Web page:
STS-67 Day 9 Highlights
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- On Saturday, March 11, 1995 at 6 a.m. CST, STS-67 Payload Status Report # 19
reports: (9/5:22 MET) Pilot William Gregory maneuvered the
Endeavour into a position where Mission Specialist John Grunsfeld and
Payload Specialist Ronald Parise could align the Wisconsin Ultraviolet
Photo-Polarimeter Experiment (WUPPE) with Nova Centauri 1995. "The
WUPPE instrument has given us some spectacular spectral 'signatures'
of the elements (such as carbon, nitrogen or oxygen) that may be
present in the atmosphere following this very recent explosion," said
Guest Investigator Dr. Joni Johnson of the University of Wisconsin in
Madison. "We'll be analyzing these data for quite some time, looking
for clues about the atmospheric composition, as well as the structure,
of this new nova."
- Nova Centauri 1995, which occurred just two weeks before the
launch of Astro-2, is the result of a Red Giant, transferring material
to a compact white dwarf companion star. After a period of time
(perhaps 1,000 years or more) the material which accreted onto this
white dwarf reached extremely high temperatures and pressure, causing
a thermonuclear explosion. WUPPE scientists were excited to be able
to observe this rare new nova so soon after its beginning.
- Parise also pointed the WUPPE telescope to a massive star that is
known to have bright emission lines. Scientists are studying this
type of star to learn more about the composition of material
surrounding the star and how it is effected by stellar winds.
- WUPPE scientists also got another look at a rare Wolf-Rayet star
overnight. Wolf-Rayet stars are thought to represent one of the final
phases in the evolution of massive stars. This type of massive star
has powerful, eroding stellar winds carrying material outward. The
interaction between the star's light and this material causes the
radiation to be polarized (oriented in one particular direction)
rather than in all different directions. The polarization of light
coming from this Wolf-Rayet star can tell astronomers something about
the properties of the stellar winds around it.
- Mission Specialist Wendy Lawrence maneuvered the orbiter to
different positions last night, allowing the WUPPE science team to
observe two galaxies in the Local Group. Payload Commander Tammy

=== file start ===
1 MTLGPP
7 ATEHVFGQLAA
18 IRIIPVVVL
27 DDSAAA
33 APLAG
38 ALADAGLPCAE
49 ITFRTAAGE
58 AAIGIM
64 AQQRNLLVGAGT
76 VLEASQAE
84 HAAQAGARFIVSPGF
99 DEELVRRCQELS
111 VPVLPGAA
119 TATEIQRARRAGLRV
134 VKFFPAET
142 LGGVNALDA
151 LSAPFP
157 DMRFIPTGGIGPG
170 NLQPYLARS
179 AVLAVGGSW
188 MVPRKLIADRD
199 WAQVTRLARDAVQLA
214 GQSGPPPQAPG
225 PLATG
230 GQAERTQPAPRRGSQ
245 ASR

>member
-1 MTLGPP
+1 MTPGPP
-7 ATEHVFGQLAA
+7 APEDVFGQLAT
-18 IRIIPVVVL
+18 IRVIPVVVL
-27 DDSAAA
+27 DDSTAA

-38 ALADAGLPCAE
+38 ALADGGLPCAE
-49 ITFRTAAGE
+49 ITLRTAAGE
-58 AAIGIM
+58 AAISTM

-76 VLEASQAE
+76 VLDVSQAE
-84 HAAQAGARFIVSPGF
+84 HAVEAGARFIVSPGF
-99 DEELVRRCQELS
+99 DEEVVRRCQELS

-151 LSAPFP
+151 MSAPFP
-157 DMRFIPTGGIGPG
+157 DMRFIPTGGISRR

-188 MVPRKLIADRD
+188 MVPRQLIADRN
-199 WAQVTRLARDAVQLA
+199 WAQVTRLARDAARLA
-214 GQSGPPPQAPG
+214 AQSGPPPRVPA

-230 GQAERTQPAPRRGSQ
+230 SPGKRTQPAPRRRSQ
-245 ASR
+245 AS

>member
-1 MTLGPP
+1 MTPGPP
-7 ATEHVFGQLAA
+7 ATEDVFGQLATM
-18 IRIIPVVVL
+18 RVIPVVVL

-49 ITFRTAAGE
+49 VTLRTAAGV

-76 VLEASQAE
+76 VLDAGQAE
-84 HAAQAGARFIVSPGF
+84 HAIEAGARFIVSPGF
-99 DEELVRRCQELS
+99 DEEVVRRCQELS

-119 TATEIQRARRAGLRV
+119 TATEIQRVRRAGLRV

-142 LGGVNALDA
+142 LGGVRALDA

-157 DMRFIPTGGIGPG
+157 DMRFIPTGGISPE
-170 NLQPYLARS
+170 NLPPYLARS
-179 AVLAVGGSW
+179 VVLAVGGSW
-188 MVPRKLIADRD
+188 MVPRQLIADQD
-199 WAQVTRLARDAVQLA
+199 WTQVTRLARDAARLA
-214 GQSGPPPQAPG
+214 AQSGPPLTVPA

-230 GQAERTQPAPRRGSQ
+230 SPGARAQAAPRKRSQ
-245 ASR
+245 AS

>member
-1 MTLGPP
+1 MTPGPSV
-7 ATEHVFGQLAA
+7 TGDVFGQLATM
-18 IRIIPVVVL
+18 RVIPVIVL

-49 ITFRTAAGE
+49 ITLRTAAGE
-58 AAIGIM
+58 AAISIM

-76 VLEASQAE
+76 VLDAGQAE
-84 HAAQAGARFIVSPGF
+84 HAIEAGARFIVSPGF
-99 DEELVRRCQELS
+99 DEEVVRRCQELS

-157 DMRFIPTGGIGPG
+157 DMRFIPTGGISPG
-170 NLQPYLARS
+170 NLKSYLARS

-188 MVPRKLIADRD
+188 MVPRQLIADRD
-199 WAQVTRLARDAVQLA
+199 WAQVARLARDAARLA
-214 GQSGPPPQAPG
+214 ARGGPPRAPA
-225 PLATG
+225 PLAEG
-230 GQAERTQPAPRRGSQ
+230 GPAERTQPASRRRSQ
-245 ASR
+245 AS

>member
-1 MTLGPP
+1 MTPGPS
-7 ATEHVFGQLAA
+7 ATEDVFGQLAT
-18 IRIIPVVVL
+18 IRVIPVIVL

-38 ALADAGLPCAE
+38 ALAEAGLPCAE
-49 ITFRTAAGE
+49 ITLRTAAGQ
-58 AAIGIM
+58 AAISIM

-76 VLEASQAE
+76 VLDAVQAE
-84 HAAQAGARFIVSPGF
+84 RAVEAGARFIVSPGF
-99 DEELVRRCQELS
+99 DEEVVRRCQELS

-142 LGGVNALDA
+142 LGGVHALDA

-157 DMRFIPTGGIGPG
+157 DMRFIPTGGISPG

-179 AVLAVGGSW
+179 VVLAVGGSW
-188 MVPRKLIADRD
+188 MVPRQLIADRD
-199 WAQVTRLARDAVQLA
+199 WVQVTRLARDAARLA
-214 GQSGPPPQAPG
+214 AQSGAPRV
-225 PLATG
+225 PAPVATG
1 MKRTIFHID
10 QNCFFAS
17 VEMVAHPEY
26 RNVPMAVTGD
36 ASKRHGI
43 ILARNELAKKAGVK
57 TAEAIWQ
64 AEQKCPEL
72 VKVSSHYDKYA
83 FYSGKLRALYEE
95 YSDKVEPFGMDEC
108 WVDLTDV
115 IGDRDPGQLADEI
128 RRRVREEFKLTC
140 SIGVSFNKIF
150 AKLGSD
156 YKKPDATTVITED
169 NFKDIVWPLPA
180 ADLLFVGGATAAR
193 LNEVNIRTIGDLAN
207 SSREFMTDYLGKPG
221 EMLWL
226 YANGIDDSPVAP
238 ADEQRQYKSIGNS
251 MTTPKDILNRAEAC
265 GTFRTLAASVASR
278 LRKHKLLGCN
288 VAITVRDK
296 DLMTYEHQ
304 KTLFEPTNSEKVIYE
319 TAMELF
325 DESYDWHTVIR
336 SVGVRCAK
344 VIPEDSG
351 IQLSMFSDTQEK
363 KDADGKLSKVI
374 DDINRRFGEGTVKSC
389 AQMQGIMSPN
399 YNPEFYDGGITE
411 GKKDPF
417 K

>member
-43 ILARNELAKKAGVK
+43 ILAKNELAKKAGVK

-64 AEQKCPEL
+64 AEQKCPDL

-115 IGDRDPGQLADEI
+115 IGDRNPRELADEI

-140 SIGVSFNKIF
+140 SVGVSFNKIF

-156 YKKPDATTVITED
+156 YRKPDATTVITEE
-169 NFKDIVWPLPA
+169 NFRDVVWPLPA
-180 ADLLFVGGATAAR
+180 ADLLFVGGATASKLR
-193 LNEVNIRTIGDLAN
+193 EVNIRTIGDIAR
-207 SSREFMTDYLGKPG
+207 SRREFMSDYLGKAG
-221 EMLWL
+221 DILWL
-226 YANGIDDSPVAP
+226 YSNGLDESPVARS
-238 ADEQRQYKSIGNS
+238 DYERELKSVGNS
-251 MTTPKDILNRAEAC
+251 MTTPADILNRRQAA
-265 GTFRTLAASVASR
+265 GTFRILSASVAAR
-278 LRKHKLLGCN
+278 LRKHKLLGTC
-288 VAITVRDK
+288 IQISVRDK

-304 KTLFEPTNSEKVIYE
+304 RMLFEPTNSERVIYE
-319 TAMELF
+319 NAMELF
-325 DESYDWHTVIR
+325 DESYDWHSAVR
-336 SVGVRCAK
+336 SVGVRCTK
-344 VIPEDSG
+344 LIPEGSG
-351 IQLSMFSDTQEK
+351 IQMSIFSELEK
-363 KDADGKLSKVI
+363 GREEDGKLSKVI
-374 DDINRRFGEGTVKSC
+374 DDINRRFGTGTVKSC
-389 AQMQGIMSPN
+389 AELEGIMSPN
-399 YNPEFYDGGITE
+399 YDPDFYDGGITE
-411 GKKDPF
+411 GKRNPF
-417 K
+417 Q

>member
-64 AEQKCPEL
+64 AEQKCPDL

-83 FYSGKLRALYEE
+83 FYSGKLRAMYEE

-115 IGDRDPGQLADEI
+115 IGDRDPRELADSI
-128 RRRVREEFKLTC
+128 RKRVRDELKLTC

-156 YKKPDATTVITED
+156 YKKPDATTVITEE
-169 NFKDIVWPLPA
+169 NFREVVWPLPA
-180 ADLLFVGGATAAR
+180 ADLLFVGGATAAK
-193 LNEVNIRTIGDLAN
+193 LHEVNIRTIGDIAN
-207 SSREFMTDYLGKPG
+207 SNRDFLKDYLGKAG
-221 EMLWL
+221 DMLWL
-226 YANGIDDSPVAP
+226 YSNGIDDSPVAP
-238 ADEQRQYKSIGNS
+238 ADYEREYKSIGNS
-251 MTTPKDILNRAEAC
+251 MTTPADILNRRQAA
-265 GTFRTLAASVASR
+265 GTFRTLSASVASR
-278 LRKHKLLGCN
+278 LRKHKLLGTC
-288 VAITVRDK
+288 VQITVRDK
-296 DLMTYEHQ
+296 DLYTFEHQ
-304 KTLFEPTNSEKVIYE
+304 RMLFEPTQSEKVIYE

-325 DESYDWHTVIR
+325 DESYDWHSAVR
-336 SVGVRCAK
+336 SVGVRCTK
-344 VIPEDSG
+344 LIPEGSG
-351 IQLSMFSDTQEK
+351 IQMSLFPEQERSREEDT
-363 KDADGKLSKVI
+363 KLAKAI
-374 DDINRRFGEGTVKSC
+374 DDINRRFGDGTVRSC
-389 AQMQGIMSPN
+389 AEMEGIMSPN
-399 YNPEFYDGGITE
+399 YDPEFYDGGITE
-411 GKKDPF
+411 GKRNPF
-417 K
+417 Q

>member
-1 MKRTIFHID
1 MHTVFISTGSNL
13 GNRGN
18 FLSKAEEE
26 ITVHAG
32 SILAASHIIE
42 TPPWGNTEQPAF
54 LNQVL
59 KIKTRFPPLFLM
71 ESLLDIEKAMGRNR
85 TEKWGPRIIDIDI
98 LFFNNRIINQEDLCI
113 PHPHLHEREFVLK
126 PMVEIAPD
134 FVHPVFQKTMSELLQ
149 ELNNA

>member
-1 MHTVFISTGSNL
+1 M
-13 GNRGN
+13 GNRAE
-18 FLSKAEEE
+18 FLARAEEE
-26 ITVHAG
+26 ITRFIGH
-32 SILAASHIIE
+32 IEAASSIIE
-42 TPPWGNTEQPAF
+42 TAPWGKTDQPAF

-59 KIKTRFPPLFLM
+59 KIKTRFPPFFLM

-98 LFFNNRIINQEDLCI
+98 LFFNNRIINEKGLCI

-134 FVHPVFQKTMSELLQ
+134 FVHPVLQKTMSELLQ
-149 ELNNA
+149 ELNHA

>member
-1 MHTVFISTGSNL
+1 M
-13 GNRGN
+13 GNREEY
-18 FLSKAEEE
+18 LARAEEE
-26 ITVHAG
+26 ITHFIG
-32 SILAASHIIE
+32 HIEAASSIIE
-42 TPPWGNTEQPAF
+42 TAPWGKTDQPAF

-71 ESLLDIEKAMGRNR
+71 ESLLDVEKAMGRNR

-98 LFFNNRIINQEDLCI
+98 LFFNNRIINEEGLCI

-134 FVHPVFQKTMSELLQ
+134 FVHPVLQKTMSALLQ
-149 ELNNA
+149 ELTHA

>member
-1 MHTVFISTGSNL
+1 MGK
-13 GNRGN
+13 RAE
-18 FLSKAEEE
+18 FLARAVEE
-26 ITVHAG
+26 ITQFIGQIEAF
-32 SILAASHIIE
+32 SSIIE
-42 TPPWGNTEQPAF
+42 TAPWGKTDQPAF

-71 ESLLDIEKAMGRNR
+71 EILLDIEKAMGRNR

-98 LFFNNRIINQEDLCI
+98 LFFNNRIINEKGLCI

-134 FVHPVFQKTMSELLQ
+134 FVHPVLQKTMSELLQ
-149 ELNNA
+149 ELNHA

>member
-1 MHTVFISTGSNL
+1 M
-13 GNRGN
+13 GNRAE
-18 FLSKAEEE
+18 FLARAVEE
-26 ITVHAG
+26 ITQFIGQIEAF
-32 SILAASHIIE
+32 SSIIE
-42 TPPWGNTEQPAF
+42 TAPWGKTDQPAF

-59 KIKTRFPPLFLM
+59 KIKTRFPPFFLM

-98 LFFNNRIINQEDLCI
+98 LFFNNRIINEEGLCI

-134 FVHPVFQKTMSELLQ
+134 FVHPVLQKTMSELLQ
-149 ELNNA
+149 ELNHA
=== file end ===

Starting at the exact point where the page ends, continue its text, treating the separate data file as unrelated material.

Jernigan operated the Instrument Pointing System, while Payload
Specialist Sam Durrance aimed the Astro-2 telescopes at the galaxies.
These two galaxies served as background lights for the study of
interstellar polarization, the direction that light travels between
- The Ultraviolet Imaging Telescope (UIT) imaged Holmberg 2 (a dwarf
galaxy) and a portion of the Andromeda spiral galaxy, M31, to help UIT
astronomers learn more about young stellar formations in galaxies.
One of the major science goals of the UIT is to map out our "twin
sister" galaxy, Andromeda (M31). UIT also imaged a galaxy known as
NGC 3310, allowing investigators to study the design of spiral
galaxies and related structures, the nature of stellar populations,
and learn more about the material between stars associated with bars,
irregular, and anemic (poor in structure) galaxies.
- The Hopkins Ultraviolet Telescope (HUT) observed two Seyfert 1
galaxies, Markarian 279 and NGC 3516. These targets are active
galaxies with bright, compact nuclei, radiating in wavelength ranges
from infrared to X- ray. HUT Project Scientist Dr. Gerard Kriss
arranged simultaneous X-ray observations of NGC 3516 using the
Japanese X-ray satellite ASCA (the Advanced Satellite for Cosmology
and Astrophysics). Astro-2 and ASCA will revisit NGC 3516 for another
observation in two days. UIT scientists observed these galaxies to
better understand how energy is transferred between the nuclei and
- Parise pointed HUT at a dwarf nova called Z Camelopardalis (Z CAM).
This stellar system has two stars locked in a tight orbit around each
other, with an orbital period of seven hours. The companion star to Z
CAM is a low mass star which transfers matter onto Z CAM, causing
outbursts of ultraviolet emissions.
- Parise aligned HUT with a portion of the supernova remnant Cygnus
Loop D. HUT scientists are studying a very bright, radiative filament
on the western edge of the Cygnus Loop, to learn more about the shock